TrainingWhy Norwegian National Team Skier Svartedal Feels Stronger Than in The Past

FasterSkier FasterSkierSeptember 30, 2003

Norwegian National Team Skier Jens Arne Svartedal feels strong after good summer and fall training. He is aiming for the podium in regular World Cup races — not only in World Cup classic sprint races.

“I avoided injuries and sickness this summer and am feeling stronger than in the past after steady and solid training.”

And just that is promising. Svartedal took another step forward last year and proved that he is capable of more than being unbeatable in classic sprint races. He made the Norwegian World Championship team, raced in the sprint and the 15K classic race, captured a 6th place in a regular World Cup race (beside sprint) and won the Norwegian 50K championship.

“I want to fight in the top in regular races as well. For that reason I’m not prioritizing the sprint training as in the past. Last year I hardly did any training longer than two hours.”

That’s not the case this year. The distance sessions are longer and so are the intervals.

“I used to “put the pedal to the metal” in the interval sessions — as hard as possible.”

The intervals were short — 1 to 3 minutes long — the intensity was high and the recovery was long. The anaerobic training has now been down-prioritized. The intervals are now longer — up to ten minutes long — the intensity more around threshold and the recovery in between intervals shorter. Svartedal hopes that this will improve his capacity in the longer races.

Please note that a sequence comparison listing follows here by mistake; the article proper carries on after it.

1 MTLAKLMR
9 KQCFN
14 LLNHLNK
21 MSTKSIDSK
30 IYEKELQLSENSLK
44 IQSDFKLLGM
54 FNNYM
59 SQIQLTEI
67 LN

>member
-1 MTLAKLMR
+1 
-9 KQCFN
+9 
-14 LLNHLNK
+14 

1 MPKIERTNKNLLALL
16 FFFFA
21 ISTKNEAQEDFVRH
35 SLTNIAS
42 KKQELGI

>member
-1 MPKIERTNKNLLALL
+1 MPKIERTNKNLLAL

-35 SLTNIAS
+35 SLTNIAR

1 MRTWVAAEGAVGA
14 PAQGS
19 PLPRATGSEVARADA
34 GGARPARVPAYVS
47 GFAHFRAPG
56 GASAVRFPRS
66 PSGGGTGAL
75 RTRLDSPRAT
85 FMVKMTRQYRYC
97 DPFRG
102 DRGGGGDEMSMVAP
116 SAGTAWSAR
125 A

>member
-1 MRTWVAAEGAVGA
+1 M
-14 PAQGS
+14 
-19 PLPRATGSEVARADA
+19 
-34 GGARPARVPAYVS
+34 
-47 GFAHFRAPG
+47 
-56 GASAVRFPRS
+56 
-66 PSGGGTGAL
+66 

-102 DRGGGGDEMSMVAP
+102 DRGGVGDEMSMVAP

“It’s hard to have specific goals as far as results and where to place in races. I simply want to improve and I (really) have a desire to be on the podium in a regular race. Who knows I might even be satisfied with fourth places (smiles).”

Svartedal showed some progress by winning a National Team rollerski skate time-trial earlier this fall.

“That was great progress for me. I have worked hard for many years to improve my skating and have seen steady progress, but I have not been able to place among the top in skate races.”

He is aware of the increased number of Pursuit/Skiathlon races in the future and sees the need for increased skate training.

Svartedal is also happy with the high number of mass-start races. That suits a super-sprinter well.

Svartedal is optimistic and a lot is pointing in the right direction for him, but he is also a bit cautious regarding continues progress.

“You never know how things will turn out — Nothing can be taken for granted — that I know.”

 

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